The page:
by Lauren Hill ’22
Recently, former Governor of Maryland Parris Glendening published an article in The Washington Post supporting parole reform in the state. Maryland is one of three states where approval from the Governor is necessary to grant parole to inmates. During his term in 1995 Glendening famously declared that, “life means life.” However, he now says he was wrong to deny parole even to those who have worked to redeem themselves and make amends to those they harmed.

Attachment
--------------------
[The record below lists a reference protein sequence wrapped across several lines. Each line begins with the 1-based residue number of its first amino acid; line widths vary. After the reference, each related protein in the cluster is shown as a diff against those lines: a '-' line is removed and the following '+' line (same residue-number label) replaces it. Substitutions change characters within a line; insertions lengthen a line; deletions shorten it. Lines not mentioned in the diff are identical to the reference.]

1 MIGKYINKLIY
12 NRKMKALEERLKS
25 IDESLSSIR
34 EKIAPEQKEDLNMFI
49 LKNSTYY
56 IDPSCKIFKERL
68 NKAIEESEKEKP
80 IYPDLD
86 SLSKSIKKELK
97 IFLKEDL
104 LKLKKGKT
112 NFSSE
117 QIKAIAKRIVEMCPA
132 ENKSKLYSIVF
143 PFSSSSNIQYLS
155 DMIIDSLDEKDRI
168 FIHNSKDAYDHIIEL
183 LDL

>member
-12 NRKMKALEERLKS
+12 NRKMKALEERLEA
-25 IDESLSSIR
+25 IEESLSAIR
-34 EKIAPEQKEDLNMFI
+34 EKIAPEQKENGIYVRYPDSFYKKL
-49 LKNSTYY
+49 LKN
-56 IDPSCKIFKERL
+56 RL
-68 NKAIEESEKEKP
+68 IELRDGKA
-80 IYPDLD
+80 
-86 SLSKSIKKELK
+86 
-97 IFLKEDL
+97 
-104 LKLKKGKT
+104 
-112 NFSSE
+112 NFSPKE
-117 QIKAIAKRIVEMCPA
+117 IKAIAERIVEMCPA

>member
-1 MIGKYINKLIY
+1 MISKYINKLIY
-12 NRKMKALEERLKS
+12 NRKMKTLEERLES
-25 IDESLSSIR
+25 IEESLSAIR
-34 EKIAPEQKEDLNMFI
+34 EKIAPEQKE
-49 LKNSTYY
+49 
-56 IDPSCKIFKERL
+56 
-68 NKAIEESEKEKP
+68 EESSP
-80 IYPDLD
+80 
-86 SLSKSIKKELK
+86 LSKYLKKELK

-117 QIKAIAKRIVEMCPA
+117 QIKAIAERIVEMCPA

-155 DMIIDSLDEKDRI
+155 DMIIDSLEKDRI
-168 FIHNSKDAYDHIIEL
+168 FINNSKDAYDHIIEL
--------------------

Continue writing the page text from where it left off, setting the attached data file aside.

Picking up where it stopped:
Governors are not equipped to decide whether a not a person is eligible for parole. Decisions made by Governors are based on brief records that are not nearly enough to assess whether or not an inmate has been rehabilitated. The parole commission should have the final say in granting parole, as they can do extensive review of the candidates, and their records and psychological assessments to decide if they are fit for release. Denial of parole to people who are sentenced to long terms destroys the hope of prisoners who may have truly taken steps toward rehabilitation. Governors are overburdened with the tasks that are required to govern a state. The added stress of deciding the fate of incarcerated people is too much for one person to take on, especially when people’s freedom is at stake. Maryland should work to unburden the criminal justice system, to ensure fairness and equity. Passing legislation to remove Governors from the parole process is a step in the right direction.